The famous two-guard puzzle is a staple in role-playing games and the fantasy genre. It has provided an interesting logical challenge to players of all ages and often adds a nice interactive aspect to dungeon puzzling.

These puzzles come from the class of Knights and Knaves logic problems.

This post describes the standard two-doors puzzle, explains its solution, and then discusses several extensions which can be easily adapted to fit into any campaign or setting.

Standard Two-Doors Puzzle

Before you are two doors, each with a guard. One guard is honest and always tells the truth. The other is dishonest and always lies. One door leads to salvation and the other to a grizzly death; you must identify which is which but can only pose one question to one guard. What do you ask to guarantee a correct choice?

This is the standard from for the two-doors puzzle. Its structure is simple - ask a question and receive an answer - but its premise is delightfully simple; how can you know whether or not you are being lied to?

Whenever a question is asked to a guard, the guard takes the statement, determines its solution, and then either responds with the answer if they are honest or reverses it if they are dishonest. The difficulty lies in offering a statement that produces an answer that only depends on the nature of the two doors - not on the nature of the guards.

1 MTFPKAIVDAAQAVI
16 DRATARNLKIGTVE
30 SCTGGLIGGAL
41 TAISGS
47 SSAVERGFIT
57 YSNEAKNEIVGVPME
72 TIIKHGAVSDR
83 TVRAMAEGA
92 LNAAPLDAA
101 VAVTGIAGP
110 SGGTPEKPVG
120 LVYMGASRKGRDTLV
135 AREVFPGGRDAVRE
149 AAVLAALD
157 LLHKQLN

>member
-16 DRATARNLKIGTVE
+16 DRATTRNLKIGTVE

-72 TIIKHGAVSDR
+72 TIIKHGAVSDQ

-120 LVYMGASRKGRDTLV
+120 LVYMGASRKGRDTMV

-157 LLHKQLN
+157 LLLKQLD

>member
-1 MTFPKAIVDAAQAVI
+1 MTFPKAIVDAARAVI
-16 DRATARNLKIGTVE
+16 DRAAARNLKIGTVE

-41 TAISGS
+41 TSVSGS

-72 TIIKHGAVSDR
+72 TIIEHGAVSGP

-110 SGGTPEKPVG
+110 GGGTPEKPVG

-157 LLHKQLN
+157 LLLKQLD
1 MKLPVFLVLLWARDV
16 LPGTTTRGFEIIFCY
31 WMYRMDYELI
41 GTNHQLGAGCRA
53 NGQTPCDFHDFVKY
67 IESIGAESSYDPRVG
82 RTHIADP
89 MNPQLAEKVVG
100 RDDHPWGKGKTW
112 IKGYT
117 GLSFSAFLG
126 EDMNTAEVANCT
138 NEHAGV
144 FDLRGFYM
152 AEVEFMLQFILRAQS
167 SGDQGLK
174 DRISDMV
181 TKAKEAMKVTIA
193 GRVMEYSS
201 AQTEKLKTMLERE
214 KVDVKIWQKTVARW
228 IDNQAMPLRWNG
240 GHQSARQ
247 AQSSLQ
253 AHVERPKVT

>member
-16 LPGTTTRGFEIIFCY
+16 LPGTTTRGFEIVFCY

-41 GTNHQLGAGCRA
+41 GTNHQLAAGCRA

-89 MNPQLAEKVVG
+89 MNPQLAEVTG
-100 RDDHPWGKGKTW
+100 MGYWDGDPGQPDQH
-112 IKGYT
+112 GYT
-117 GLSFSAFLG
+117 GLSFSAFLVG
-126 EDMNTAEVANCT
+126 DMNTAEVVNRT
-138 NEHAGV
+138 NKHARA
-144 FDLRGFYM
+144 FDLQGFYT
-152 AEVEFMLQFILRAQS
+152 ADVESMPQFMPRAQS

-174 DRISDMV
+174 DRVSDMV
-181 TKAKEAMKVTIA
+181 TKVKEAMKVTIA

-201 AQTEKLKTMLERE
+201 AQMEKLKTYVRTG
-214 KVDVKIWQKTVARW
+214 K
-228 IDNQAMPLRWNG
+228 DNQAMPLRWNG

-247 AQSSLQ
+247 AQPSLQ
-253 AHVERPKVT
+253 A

Simply asking 'Is this the right door?' is clearly incorrect. The liar and truth-teller will certainly give conflicting answers.

We will examine the solution using truth tables. These encode the truth of several statements given all combinations of the door / guard assignments. Without loss of generality, we will refer to guard A as an arbitrarily selected first guard and guard B as the second, other guard.

The first two rows of the table above define the four possible guard and door assignments. The next two show the result of asking 'is door A the correct door?' and 'does the other guard lie?' to the first guard.

How was it that the second question gave us a tautology? It stems from the inversion of asking the question to a liar or to an honest guard. This highlights the difficulty of the problem.

Let us establish some notation definitions:

The solution to the problem is to leverage a referential property. We ask the guard what the other guard's response is, thereby obtaining a nicely-formed solution.

Would the other guard tell me this is the correct door?

We see that the sentence produces the negation of our desired goal, independently of what the guard assignment is! We thus ask this question to any guard, and if they say yes we know to pick the opposite door, and vice-versa.

An Unreliable Guard

Now for a more complicated setup:

You have two doors and one guard. The guard sometimes lies and sometimes tells the truth.

The case of the unreliable guard is a bit trickier. How can it be handled?